In situations of unexplained exudative pleural effusions, medical thoracoscopy (MT) is a well-established diagnostic method. However, despite the benefits of MT, problems exist since cancers may resemble pleural inflammation. For a study, researchers sought to determine the association between the macroscopic appearance of the pleura at MT, the histology of the pleural biopsy, and the ultimate diagnosis following follow-up.
Over 8 years, data were gathered prospectively on patients receiving MT using a standardized computerized thoracoscopy report. The sensitivity, specificity, positive and negative predictive values (PPV, NPV) of macroscopic alterations, the sensitivity of computer tomographic (CT) appearances, and the ultimate result are all reported. A total of 228 thoracoscopies and biopsies were done, with 70 reports describing benign macroscopic alterations and 15.7% having malignant histology. When the final result was considered, the sensitivity of macroscopic appearance at MT was 91.5%, the specificity was 76.0%, the PPV was 88.6%, and the NPV was 81.4%. Malignancy was more likely linked with nodular alterations (Chi2 75.5, P<0.05). Before thoracoscopy, CT scans had low sensitivity for detecting malignant pleural effusion (50%) but high specificity for diagnosing benign illness (90.5%).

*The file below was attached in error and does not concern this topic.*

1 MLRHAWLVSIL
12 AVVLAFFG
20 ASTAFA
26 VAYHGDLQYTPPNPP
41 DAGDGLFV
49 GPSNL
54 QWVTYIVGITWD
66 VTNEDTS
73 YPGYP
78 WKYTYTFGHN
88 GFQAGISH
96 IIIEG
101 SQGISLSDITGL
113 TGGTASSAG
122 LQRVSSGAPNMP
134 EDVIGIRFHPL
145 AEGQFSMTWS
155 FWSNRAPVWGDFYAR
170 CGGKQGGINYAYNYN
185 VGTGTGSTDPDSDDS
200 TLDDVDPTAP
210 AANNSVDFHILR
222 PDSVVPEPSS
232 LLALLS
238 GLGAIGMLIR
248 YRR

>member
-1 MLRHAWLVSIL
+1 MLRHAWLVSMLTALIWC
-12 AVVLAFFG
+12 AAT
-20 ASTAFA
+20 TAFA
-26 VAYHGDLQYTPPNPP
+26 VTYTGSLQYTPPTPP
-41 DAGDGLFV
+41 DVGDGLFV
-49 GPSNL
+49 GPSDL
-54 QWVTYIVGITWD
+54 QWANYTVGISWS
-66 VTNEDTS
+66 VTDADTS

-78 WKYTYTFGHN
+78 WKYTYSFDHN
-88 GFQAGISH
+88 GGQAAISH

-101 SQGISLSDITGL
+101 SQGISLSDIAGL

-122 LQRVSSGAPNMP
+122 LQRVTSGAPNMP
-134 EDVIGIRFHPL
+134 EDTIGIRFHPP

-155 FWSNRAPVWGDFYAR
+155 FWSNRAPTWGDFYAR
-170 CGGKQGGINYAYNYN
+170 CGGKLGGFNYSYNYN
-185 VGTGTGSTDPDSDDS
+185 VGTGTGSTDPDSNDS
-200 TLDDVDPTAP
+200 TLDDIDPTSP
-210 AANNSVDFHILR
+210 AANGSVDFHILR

A systematic, standardized report enabled the proper evaluation of macroscopic data at MT. The PPV of macroscopic signs for malignancy is rather good; nonetheless, despite benign-looking macroscopic alterations, the ultimate diagnosis was malignancy in a considerable proportion of instances. Therefore, in instances with benign histology, careful attention should be given to either surveillance or further diagnostic testing based on clinical suspicion.